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Emergency: requires immediate attention
Angioedema - External and Internal Eye
See also in: Overview,Oral Mucosal Lesion
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Emergency: requires immediate attention

Angioedema - External and Internal Eye

See also in: Overview,Oral Mucosal Lesion
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Contributors: Brandon D. Ayres MD, Christopher Rapuano MD, Harvey A. Brown MD, Sunir J. Garg MD, Lauren Patty Daskivich MD, MSHS
Other Resources UpToDate PubMed

Synopsis

Angioedema (also called angioneurotic edema) is a type 1 hypersensitivity reaction involving tissue edema caused by vasoactive tissue mediators, histamine, kinins, and serotonin. It is a variant of urticaria, with edema occurring at a deeper level, usually within the dermis and subcutis.

Angioedema can be caused by medications, foods, or be idiopathic. Drug-induced angioedema can be associated with urticaria, but it can occur alone with deeper tissue swellings being the only manifestation. The subcutaneous tissues, airway, and gastrointestinal tract are all possible sites of involvement. Angiotensin-converting enzyme (ACE) inhibitors are a common cause, with angioedema occurring even months after therapy has been started. Other causes include aspirin and other non-steroidal anti-inflammatory drugs (NSAIDs), antibiotics, radiocontrast, fibrinolytic agents, and estrogens including oral contraceptives.

Tick bites from some Amblyomma and Ixodes (and possibly Haemaphysalis) species have been associated with the subsequent development of allergies to mammalian meat (eg, beef, pork) in a small number of patients. It is thought that the allergy is mediated by induced IgE antibodies to alpha-gal (galactose-alpha-1,3-galactose), a mammalian oligosaccharide. Individuals with elevated IgE titers to alpha-gal have experienced urticaria, angioedema, and anaphylaxis symptoms either immediately or 3-6 hours (delayed onset) after ingesting mammalian meat (alpha-gal syndrome). Exactly how the tick bite leads to development of this allergy is unclear. Implicated tick bites have been noted to itch for 2 or more weeks. A blood test for these IgE antibodies exists.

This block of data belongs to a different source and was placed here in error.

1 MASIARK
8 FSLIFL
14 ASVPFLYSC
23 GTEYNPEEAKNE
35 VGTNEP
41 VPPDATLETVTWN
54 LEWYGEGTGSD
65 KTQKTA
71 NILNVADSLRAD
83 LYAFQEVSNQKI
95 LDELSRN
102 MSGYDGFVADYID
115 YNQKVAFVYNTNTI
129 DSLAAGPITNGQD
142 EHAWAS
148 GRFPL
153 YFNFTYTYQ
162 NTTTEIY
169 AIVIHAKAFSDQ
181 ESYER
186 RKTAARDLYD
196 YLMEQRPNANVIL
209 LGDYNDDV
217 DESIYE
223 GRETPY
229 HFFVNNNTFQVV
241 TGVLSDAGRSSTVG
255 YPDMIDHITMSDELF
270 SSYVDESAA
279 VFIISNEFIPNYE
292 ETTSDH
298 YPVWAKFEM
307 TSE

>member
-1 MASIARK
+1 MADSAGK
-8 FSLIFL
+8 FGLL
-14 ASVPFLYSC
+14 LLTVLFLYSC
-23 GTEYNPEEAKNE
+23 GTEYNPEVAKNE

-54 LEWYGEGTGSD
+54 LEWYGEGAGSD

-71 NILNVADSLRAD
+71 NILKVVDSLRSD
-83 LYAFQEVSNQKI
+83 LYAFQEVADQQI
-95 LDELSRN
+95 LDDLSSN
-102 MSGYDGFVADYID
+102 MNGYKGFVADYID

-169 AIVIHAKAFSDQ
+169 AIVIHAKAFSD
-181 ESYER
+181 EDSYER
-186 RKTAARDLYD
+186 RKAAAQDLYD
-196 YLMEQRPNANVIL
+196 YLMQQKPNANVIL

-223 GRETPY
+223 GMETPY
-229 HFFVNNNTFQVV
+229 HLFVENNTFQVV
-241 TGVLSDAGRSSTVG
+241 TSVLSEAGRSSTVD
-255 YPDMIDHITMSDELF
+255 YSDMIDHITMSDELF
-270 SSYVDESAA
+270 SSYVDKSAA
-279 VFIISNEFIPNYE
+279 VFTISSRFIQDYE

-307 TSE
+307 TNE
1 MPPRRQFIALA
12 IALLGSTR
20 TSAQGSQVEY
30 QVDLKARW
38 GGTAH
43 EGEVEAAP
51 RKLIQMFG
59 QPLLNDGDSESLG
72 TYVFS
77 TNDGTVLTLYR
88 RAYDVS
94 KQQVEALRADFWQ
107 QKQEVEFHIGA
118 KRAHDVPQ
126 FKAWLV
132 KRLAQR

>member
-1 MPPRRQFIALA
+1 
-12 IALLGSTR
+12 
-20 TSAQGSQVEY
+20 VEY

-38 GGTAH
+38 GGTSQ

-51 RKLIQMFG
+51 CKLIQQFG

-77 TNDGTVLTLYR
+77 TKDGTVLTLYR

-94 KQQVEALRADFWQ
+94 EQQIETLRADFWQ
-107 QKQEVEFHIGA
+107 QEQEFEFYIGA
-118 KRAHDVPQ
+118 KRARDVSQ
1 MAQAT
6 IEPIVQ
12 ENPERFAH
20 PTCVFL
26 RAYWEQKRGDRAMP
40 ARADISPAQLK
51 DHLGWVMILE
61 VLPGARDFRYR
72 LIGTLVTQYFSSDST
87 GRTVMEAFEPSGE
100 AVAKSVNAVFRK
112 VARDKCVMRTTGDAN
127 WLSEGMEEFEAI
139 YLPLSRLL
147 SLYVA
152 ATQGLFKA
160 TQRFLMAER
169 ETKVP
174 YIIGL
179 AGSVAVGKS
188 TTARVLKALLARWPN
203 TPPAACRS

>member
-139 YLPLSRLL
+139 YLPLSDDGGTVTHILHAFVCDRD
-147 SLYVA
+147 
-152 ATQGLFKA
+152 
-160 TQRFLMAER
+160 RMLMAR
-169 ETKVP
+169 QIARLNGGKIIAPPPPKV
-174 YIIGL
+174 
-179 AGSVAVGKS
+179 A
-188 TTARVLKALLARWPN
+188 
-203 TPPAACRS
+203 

Idiopathic angioedema is three or more episodes of recurrent angioedema with no apparent cause after comprehensive medical evaluation.

Non-histaminergic angioedema, which occurs in about 1 of 20 cases, does not present with hives, unlike allergic and idiopathic forms of angioedema. Similar to hereditary angioedema and to ACE inhibitor-induced angioedema, where there is bradykinin involvement, non-histaminergic angioedema is not responsive to antihistamines or corticosteroids.
 
Angioedema seen in the heritable angioedema syndrome lasts longer, is not responsive to standard antihistamine therapy, and usually will not have urticarial lesions. Familial forms begin in adolescence; they have autosomal dominant inheritance and are related to disorders of complement regulation. Episodes of angioedema are often precipitated by surgery or accidents. There are symptoms, such as abdominal pain, that are not a feature of typical angioedema.

Acquired angioedema is typically the result of a lymphoproliferative disorder or autoimmune, neoplastic, or infectious disease. Acquired C1 esterase inhibitor deficiency may result from the formation of autoantibodies against C1 esterase inhibitor or persistent low-level activation of C1q by anti-idiotypic antibodies in patients with B-cell lymphoproliferative disorders. Symptoms of acquired angioedema closely resemble those of hereditary angioedema.

The swelling of angioedema is often more marked than that of cellulitis. Conversely, erythema is a less prominent feature. Unlike cellulitis, angioedema almost always occurs bilaterally. In angioedema, there may also be a history of exposure to a known inciting factor.

Codes

ICD10CM:
T78.3XXA – Angioneurotic edema, initial encounter

SNOMEDCT:
41291007 – Angioedema

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Diagnostic Pearls

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Differential Diagnosis & Pitfalls

Best Tests

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Management Pearls

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Therapy

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Drug Reaction Data

Below is a list of drugs with literature evidence indicating an adverse association with this diagnosis. The list is continually updated through ongoing research and new medication approvals. Click on Citations to sort by number of citations or click on Medication to sort the medications alphabetically.

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References

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Last Updated: 10/16/2017
Copyright © 2018 VisualDx®. All rights reserved.
Emergency: requires immediate attention
Angioedema - External and Internal Eye
See also in: Overview,Oral Mucosal Lesion
Print 5 Images
View all Images (5)
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Angioedema : Facial edema, Eyelid edema, Eyelids, Lips, Male genital, Skin warm to touch, Tongue edema, Uvula edema, Lip swelling
Clinical image of Angioedema
Copyright © 2018 VisualDx®. All rights reserved.